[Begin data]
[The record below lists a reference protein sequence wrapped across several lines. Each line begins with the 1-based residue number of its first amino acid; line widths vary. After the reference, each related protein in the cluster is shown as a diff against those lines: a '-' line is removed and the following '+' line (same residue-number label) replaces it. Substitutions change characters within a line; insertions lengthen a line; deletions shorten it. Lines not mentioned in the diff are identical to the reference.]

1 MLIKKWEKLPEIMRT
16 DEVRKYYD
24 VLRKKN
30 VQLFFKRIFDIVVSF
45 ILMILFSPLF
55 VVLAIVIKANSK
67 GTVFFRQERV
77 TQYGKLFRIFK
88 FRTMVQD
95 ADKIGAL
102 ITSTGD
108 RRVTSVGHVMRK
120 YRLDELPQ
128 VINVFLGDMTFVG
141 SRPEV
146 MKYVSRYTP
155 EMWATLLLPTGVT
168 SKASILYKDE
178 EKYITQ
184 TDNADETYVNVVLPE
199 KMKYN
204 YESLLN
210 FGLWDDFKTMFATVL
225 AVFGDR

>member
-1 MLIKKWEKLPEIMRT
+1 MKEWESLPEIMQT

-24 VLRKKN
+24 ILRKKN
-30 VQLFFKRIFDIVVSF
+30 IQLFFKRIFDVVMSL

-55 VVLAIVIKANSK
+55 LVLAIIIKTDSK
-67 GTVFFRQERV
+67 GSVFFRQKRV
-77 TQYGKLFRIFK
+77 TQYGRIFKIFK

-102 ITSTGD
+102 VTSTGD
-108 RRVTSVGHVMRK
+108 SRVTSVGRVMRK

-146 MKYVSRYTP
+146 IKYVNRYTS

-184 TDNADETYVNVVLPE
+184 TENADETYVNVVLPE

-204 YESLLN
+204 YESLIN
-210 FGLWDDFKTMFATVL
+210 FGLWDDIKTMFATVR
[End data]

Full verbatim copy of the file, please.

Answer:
[The record below lists a reference protein sequence wrapped across several lines. Each line begins with the 1-based residue number of its first amino acid; line widths vary. After the reference, each related protein in the cluster is shown as a diff against those lines: a '-' line is removed and the following '+' line (same residue-number label) replaces it. Substitutions change characters within a line; insertions lengthen a line; deletions shorten it. Lines not mentioned in the diff are identical to the reference.]

1 MLIKKWEKLPEIMRT
16 DEVRKYYD
24 VLRKKN
30 VQLFFKRIFDIVVSF
45 ILMILFSPLF
55 VVLAIVIKANSK
67 GTVFFRQERV
77 TQYGKLFRIFK
88 FRTMVQD
95 ADKIGAL
102 ITSTGD
108 RRVTSVGHVMRK
120 YRLDELPQ
128 VINVFLGDMTFVG
141 SRPEV
146 MKYVSRYTP
155 EMWATLLLPTGVT
168 SKASILYKDE
178 EKYITQ
184 TDNADETYVNVVLPE
199 KMKYN
204 YESLLN
210 FGLWDDFKTMFATVL
225 AVFGDR

>member
-1 MLIKKWEKLPEIMRT
+1 MKEWESLPEIMQT

-24 VLRKKN
+24 ILRKKN
-30 VQLFFKRIFDIVVSF
+30 IQLFFKRIFDVVMSL

-55 VVLAIVIKANSK
+55 LVLAIIIKTDSK
-67 GTVFFRQERV
+67 GSVFFRQKRV
-77 TQYGKLFRIFK
+77 TQYGRIFKIFK

-102 ITSTGD
+102 VTSTGD
-108 RRVTSVGHVMRK
+108 SRVTSVGRVMRK

-146 MKYVSRYTP
+146 IKYVNRYTS

-184 TDNADETYVNVVLPE
+184 TENADETYVNVVLPE

-204 YESLLN
+204 YESLIN
-210 FGLWDDFKTMFATVL
+210 FGLWDDIKTMFATVR